Bio 201 F11 Lect 14 (True) v4nr

Bio 201 F11 Lect 14 (True) v4nr - •  mid‐semester...

Info iconThis preview shows page 1. Sign up to view the full content.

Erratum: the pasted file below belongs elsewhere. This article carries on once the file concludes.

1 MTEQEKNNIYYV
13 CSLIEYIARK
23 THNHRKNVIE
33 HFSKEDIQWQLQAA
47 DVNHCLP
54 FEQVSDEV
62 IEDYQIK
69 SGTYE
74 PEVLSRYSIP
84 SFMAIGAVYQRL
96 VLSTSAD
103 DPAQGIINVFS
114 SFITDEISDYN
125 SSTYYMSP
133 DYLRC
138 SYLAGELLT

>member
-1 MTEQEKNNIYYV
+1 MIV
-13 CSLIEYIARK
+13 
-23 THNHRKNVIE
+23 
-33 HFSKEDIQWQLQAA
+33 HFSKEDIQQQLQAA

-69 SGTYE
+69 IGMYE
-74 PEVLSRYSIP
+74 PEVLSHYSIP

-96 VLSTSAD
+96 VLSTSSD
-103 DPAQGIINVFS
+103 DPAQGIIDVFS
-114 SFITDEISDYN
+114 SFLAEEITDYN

View Full Document Right Arrow Icon
This is the end of the preview. Sign up to access the rest of the document.